## Section: Scientific Foundations

### Approximation methods

All the mathematical models considered and studied in Smash consist in hyperbolic systems of PDE's. Most of the attention is focused on the 7 equation model for non-equilibrium mixtures and the 5 equation model for mechanical equilibrium mixtures. The main difficulty with these models is that they cannot be written under divergence form. Obviously, the conservation principles and the entropy inequality are fulfilled, but some equations (the volume fraction equation in particular) cannot be cast under conservative form. From a theoretical point of view, it is known since the works of Schwartz [53] that the product of two distributions is not defined. Therefore, the question of giving a sense to this product arises and as a consequence, the numerical approximation of non-conservative terms is unclear [28] , [39] . Aware of this difficulty, we have developed two specific methods to solve such systems.

The first one is the *discrete equations method* (DEM) presented
previously as a new homogenization method. It is moreover a numerical
method that solves non-conservative products for the 7 equation model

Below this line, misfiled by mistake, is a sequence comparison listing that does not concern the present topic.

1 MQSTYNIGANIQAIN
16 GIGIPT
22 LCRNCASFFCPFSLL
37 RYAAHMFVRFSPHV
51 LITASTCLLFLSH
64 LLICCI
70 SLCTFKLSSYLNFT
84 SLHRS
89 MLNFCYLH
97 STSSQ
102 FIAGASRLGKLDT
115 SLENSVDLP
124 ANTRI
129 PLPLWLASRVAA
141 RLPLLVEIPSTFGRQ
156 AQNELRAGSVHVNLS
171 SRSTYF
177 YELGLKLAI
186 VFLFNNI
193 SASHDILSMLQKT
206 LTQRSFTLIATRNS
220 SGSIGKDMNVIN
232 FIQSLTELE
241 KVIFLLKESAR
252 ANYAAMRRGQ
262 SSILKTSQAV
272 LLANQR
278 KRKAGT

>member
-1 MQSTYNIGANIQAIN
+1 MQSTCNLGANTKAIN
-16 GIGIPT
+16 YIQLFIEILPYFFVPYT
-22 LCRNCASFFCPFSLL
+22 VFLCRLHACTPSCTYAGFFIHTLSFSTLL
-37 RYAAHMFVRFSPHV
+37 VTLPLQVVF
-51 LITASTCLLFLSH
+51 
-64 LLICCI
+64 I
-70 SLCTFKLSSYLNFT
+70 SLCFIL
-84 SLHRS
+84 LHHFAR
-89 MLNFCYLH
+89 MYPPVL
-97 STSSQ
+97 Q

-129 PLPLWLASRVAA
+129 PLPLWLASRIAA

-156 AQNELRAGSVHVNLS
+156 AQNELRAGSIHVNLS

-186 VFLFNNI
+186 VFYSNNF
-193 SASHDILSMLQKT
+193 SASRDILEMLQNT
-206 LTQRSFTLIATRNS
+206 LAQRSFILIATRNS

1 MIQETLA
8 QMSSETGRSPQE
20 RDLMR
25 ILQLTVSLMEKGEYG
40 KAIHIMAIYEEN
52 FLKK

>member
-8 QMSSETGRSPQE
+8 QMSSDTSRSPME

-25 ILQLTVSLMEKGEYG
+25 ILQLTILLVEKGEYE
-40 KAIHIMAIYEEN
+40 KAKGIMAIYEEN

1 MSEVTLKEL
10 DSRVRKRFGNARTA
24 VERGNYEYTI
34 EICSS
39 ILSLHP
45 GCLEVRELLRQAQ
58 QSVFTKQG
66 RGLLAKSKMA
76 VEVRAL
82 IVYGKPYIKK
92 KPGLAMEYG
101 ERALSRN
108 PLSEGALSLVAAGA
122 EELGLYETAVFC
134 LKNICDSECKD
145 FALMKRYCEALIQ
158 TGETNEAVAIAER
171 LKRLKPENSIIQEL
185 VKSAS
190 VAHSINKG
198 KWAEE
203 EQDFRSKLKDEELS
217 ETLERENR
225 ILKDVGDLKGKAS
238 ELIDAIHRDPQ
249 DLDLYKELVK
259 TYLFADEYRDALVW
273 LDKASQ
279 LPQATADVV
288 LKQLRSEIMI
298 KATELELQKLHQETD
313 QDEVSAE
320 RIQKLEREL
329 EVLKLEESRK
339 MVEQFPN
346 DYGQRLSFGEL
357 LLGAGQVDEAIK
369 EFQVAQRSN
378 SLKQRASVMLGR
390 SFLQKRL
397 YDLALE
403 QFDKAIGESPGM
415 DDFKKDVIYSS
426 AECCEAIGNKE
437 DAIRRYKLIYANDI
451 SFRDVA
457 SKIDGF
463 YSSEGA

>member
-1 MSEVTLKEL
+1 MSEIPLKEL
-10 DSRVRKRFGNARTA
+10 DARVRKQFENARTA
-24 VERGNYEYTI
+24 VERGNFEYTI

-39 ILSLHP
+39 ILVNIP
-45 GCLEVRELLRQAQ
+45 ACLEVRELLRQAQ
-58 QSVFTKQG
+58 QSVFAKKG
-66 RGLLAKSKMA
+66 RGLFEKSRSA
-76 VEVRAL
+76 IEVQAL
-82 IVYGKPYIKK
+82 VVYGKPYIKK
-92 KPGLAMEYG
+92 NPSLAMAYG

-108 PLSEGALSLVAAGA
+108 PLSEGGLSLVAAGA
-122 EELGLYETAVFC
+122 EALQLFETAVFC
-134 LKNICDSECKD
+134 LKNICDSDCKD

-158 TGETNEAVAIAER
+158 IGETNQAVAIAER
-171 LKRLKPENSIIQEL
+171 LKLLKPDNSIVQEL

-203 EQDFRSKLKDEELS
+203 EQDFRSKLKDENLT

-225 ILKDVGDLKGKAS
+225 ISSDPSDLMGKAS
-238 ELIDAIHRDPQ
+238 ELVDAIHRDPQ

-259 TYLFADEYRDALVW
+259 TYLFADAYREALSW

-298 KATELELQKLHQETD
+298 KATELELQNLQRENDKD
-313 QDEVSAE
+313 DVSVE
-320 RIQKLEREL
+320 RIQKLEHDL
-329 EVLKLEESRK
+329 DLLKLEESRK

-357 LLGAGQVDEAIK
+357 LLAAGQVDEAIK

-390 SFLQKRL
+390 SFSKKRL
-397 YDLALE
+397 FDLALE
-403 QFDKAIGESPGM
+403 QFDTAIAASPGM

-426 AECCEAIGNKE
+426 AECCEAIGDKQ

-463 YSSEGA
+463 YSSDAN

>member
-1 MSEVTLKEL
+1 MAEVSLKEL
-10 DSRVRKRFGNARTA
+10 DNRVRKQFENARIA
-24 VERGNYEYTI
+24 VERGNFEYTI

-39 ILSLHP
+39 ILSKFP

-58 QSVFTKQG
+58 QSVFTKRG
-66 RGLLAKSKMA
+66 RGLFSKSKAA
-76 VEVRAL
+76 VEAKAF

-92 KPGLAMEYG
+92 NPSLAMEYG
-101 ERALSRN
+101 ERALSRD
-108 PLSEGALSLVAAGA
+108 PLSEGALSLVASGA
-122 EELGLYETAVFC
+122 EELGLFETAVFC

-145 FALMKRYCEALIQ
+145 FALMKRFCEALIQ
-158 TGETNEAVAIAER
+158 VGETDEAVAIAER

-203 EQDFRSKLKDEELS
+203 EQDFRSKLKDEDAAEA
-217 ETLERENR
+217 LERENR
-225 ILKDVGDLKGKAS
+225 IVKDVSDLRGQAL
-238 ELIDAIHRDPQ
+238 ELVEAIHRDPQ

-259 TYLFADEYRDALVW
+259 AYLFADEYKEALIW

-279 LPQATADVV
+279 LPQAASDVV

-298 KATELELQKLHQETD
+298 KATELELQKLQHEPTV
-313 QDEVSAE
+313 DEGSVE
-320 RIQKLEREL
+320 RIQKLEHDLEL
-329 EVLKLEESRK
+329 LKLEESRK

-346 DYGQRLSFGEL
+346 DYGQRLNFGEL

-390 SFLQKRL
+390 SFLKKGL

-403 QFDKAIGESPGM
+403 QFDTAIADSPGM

in the presence of shocks. With this method, Riemann problem solutions
are averaged in each sub-volume corresponding to the phase volumes in
a given computational cell. When a shock propagates inside a cell,
each interaction with an interface, corresponds to the
location where non-conservative products are undefined. However, at
each interaction, a diffraction process appears. The shock
discontinuity splits in several waves : a left facing reflected wave,
a right facing transmitted wave and a contact wave. The interface
position now corresponds to the one of the contact wave. Along its
trajectory, the velocity and pressure are now continuous : this is a
direct consequence of the diffraction process. The non-conservative
products that appear in these equations are precisely those that
involve velocity, pressure and characteristic function gradient. The
characteristic function gradient remains discontinuous at each
interface (it corresponds to the normal) but the other variables are
now continuous. Corresponding non-conservative products are
consequently perfectly defined : they correspond to the local
solution of the Riemann problem with an incoming shock as initial
data. This method has been successfully developed and validated in
many applications
[1] , [7] , [5] ,
[27] .

The second numerical method deals with the numerical approximation of
the *five equation model* . Thanks to the shock relations previously
determined, there is no difficulty to solve the Riemann
problem. However, the next step is to average (or to project) the
solution on the computational cell. Such a projection is not trivial
when dealing with a non-conservative variable. For example, it is
well known that pressure or temperature volume average has no
physical meaning. The same remark holds for the *cell average* of
volume fraction and internal energy. To circumvent this difficulty
a new relaxation method has been built